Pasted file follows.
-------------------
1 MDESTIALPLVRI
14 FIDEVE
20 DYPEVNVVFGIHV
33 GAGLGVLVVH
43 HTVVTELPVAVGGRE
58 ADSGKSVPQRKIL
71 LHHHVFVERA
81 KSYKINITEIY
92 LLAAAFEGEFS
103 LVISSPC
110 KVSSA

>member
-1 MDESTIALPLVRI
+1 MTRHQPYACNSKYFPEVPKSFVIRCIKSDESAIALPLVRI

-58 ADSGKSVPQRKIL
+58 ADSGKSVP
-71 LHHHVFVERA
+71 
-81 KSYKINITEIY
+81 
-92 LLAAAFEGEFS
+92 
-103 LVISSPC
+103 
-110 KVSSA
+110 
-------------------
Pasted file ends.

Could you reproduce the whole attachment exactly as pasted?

1 MDESTIALPLVRI
14 FIDEVE
20 DYPEVNVVFGIHV
33 GAGLGVLVVH
43 HTVVTELPVAVGGRE
58 ADSGKSVPQRKIL
71 LHHHVFVERA
81 KSYKINITEIY
92 LLAAAFEGEFS
103 LVISSPC
110 KVSSA

>member
-1 MDESTIALPLVRI
+1 MTRHQPYACNSKYFPEVPKSFVIRCIKSDESAIALPLVRI

-58 ADSGKSVPQRKIL
+58 ADSGKSVP
-71 LHHHVFVERA
+71 
-81 KSYKINITEIY
+81 
-92 LLAAAFEGEFS
+92 
-103 LVISSPC
+103 
-110 KVSSA
+110 